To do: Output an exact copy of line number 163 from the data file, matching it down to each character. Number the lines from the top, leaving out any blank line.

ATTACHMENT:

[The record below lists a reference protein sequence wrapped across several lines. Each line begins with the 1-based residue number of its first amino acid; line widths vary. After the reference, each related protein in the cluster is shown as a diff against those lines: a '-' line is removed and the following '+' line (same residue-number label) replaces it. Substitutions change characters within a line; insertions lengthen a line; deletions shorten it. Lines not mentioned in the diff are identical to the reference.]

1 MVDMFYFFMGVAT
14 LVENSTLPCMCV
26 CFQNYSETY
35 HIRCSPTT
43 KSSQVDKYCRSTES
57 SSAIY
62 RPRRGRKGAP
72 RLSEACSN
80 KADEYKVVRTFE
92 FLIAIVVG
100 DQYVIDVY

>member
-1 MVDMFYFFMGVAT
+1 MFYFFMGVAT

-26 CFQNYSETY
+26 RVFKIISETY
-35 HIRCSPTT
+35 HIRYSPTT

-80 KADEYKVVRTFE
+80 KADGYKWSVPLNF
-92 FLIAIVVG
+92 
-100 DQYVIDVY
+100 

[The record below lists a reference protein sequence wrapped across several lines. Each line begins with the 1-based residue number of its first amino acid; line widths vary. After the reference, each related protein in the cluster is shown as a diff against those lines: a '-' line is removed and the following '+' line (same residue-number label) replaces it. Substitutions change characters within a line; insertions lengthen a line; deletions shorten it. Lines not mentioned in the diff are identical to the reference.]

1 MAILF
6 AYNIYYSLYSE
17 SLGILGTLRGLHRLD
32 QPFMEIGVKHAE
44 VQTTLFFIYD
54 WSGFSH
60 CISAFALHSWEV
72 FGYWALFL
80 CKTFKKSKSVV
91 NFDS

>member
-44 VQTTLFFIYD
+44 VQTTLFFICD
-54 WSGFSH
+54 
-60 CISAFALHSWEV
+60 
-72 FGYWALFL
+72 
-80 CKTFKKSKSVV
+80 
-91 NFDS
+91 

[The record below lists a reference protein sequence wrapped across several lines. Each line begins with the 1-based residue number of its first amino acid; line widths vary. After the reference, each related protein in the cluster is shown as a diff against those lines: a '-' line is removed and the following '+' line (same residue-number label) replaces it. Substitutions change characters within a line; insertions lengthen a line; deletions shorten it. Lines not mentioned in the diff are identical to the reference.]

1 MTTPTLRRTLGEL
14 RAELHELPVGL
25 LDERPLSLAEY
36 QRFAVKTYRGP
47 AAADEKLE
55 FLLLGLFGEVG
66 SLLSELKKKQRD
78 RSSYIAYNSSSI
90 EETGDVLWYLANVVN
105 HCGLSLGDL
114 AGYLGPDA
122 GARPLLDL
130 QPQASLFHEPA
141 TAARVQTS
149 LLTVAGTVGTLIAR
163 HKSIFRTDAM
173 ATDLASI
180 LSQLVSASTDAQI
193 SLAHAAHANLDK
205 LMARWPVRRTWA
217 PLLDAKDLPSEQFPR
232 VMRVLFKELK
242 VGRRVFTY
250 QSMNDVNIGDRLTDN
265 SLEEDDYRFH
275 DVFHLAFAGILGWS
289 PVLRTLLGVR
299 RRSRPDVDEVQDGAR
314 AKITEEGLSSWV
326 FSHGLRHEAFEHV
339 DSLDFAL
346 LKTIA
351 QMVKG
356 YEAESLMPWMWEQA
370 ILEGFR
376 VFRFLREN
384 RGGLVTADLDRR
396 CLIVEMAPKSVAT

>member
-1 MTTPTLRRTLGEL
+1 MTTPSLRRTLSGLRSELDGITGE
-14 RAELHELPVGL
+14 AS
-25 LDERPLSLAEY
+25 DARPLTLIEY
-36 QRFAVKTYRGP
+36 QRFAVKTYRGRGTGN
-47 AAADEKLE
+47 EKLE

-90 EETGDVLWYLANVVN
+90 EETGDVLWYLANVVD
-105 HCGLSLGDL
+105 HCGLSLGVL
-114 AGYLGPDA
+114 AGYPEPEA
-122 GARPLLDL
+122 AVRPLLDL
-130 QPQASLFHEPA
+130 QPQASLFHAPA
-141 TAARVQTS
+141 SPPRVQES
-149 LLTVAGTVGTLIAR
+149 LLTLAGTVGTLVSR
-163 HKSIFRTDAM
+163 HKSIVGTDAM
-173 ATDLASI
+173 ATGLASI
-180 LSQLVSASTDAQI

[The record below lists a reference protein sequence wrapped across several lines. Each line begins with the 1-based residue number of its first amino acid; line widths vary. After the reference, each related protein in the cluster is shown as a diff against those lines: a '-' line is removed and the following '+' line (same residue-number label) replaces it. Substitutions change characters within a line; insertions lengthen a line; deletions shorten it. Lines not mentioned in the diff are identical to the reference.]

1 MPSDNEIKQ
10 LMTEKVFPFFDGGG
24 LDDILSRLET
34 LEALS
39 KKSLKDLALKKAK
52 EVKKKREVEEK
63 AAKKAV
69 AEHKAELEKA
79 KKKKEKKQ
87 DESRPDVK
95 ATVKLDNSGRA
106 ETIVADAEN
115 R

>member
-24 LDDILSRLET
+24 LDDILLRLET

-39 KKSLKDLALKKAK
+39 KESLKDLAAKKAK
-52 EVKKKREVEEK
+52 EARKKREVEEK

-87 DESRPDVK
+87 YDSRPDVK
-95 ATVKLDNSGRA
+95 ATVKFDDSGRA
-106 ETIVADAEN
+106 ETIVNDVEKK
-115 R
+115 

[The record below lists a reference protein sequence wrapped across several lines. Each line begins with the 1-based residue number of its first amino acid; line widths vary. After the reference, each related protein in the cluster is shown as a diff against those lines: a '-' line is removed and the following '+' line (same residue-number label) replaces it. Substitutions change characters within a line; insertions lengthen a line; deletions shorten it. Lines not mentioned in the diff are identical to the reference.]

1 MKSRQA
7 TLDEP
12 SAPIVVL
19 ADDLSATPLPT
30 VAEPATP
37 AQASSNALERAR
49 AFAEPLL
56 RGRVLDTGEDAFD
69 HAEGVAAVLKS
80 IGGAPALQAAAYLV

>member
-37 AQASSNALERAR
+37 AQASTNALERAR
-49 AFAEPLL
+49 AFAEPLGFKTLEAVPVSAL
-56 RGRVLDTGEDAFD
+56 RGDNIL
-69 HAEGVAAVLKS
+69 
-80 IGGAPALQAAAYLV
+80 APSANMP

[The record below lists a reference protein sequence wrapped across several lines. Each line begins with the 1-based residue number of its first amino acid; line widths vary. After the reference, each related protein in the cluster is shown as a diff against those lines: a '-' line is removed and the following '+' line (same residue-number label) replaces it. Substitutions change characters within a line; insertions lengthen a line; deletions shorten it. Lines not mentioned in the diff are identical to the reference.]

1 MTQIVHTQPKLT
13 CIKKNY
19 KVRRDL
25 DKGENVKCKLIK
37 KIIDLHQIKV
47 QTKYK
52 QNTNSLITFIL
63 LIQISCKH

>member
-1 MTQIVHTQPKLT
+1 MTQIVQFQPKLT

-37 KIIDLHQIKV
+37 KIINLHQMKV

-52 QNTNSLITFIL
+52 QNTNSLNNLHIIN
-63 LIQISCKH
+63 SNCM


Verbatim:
+49 AFAEPLGFKTLEAVPVSAL